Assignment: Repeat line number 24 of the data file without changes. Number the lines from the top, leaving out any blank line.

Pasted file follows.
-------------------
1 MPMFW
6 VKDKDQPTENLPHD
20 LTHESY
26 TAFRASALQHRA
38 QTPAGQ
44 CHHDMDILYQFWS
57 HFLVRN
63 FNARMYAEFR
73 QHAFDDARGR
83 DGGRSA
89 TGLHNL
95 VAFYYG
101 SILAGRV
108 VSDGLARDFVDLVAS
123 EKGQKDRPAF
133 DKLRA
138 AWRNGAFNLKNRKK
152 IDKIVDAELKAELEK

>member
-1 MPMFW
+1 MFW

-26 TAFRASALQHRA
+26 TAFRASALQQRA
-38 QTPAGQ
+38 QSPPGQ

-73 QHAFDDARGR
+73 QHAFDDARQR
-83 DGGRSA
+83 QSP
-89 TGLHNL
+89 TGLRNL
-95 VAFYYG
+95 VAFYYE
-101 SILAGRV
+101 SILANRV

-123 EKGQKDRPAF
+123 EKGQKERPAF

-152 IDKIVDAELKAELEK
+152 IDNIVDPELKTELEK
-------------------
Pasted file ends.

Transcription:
-38 QTPAGQ